In a non-descript building in central Missouri, Andrew Scaboo works to turn humble seeds into the next big beans. Glycine max, or soybeans, is Missouri’s most important crop, generating nearly $2 billion in annual revenue.
Most of the varieties grown in the northern part of the state (north of I-70) aren’t developed in Missouri. That’s where Scaboo comes in. His title is Senior Research Scientist in CAFNR’s Division of Plant Sciences and his task is to breed soybean lines for increased yield, improved human health, and greater tolerance of pests and climatic conditions in Missouri.
His work builds on a tradition of excellence and ingenuity in soybean research at CAFNR. “Grover Shannon (MU Professor of Plant Sciences) is the main reason I’m here,” Scaboo said. “He’s been extremely successful in variety development and putting varieties in farmers’ fields,” Scaboo said.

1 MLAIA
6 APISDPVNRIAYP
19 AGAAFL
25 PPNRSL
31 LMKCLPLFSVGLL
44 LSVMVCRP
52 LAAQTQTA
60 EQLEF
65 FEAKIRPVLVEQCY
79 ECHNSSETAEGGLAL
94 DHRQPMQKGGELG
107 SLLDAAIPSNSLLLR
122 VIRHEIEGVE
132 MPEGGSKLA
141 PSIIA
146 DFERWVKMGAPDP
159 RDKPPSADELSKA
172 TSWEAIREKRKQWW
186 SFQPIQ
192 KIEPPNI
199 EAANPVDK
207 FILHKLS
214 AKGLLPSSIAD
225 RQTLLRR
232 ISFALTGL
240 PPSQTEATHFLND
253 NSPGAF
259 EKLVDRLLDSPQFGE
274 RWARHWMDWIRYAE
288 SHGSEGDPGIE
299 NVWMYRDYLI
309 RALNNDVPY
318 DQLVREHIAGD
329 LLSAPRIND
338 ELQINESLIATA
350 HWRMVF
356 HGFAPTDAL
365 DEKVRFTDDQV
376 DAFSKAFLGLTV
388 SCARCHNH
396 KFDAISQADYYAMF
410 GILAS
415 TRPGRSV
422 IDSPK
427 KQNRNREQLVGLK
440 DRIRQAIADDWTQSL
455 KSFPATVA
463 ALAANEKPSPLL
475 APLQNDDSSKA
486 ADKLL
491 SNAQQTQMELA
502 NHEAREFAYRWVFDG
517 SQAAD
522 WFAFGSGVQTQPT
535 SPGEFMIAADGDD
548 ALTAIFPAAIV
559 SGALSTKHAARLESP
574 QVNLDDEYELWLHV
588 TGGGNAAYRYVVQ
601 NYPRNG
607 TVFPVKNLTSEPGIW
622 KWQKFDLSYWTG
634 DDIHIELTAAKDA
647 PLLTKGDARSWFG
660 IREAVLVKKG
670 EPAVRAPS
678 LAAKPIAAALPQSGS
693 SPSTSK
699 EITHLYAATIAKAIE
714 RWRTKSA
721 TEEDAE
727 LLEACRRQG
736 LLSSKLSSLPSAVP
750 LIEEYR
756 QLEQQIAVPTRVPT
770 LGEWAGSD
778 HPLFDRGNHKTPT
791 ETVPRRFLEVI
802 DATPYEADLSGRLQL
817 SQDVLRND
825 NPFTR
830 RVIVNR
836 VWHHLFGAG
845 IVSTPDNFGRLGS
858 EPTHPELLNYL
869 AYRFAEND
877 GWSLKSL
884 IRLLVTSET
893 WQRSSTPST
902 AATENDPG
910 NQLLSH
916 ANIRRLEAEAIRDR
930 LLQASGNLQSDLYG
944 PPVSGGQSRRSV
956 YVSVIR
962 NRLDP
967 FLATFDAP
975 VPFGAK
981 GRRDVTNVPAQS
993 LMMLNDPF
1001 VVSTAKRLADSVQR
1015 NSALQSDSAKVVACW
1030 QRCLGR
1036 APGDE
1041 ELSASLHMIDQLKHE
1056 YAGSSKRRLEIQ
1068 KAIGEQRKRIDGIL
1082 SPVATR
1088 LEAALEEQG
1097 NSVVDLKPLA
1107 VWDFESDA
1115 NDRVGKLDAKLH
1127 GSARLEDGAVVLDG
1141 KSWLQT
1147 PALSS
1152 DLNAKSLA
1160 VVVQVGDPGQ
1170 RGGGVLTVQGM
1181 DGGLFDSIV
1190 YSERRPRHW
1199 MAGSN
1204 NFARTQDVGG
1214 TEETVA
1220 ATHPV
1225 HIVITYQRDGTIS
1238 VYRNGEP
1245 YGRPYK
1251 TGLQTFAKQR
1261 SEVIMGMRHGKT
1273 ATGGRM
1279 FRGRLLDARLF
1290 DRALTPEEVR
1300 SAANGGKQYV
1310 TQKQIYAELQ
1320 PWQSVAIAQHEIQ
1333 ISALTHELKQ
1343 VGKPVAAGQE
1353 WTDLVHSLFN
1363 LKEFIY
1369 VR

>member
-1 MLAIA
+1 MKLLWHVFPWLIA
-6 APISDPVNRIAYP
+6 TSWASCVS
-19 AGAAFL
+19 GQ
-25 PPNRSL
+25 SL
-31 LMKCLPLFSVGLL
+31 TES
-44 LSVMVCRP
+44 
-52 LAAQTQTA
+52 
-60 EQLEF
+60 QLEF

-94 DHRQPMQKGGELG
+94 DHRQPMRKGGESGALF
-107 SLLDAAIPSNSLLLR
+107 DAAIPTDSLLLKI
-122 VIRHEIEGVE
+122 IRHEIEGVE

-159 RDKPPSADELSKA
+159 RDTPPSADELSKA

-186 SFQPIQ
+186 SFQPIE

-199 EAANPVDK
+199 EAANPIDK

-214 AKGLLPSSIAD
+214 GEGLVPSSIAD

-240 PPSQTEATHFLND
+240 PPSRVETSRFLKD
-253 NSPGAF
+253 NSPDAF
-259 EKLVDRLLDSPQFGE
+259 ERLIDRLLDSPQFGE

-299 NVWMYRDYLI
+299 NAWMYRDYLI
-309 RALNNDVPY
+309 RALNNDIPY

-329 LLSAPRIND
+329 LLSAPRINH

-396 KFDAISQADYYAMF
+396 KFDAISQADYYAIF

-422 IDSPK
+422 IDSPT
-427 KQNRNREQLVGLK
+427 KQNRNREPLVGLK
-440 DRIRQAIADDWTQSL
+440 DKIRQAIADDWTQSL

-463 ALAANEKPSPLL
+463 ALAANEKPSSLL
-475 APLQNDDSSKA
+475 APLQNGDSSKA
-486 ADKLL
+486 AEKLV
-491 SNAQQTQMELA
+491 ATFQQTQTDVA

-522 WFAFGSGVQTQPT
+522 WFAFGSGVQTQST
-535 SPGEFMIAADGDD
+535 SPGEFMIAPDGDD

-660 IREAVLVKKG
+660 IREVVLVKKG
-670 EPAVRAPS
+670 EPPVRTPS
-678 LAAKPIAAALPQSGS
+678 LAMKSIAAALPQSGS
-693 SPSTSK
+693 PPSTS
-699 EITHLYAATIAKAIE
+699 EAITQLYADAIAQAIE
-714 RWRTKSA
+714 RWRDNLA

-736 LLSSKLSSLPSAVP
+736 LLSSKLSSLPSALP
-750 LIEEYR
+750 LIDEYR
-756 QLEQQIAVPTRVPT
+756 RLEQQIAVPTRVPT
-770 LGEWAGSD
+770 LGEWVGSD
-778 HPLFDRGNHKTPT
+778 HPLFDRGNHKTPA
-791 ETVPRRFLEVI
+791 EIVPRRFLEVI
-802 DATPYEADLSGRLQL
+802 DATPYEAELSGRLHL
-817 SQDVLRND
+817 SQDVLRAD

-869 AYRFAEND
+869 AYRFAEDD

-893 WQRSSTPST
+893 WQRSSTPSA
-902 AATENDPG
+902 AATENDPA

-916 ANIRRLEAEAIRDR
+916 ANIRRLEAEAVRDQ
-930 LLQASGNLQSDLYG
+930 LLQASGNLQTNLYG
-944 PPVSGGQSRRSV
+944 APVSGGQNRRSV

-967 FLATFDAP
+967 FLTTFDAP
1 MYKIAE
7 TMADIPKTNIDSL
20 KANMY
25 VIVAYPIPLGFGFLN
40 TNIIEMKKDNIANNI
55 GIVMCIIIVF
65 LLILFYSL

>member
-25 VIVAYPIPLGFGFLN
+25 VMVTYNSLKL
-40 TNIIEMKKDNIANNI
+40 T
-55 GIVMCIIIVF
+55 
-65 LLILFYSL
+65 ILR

In conjunction with USDA scientist Kristin Bilyeu, Shannon identified non-transgenic genes responsible for high oleic acid content in soybeans, and holds one of three patents associated with high oleic acid soybeans.
Soybeans high in oleic acid have natural oxidative stability, so their oil naturally resists spoilage. Traditional processed soybean oil is hydrogenated, a process that makes the oil non-perishable, but also results in trans-fats, which can lead to high cholesterol and health problems. Hydrogenated oils are in most processed foods including chips, cookies and coffee creamer.
In tandem with Shannon, Scaboo is breeding beans high in heart-healthy oleic acid that also perform well in the field. It’s one of four collaborative research projects underway at the Bay Farm, and Bradford Research Center in Columbia, at other CAFNR research centers around the state, and at sites in Florida, Costa Rica and Puerto Rico.
The Farm Research Center and The BigYield.us Team is an active part of Dr. Scaboo’s research througout Missouri. “Dr. Scaboo’s Research plays a critical role in understanding soybeans and the potential that still remains locked inside of them in terms of high yield. We value his time and talents a great deal here and look forward to being on the cutting edge of soybean science and research along with him,” says John Ortiz, General Manager of BigYield.us.
Below is a series of images with Dr. Andrew Scaboo along with Bill Cook of BigYield.us and Steve Krause of Midwest Premium Genetics.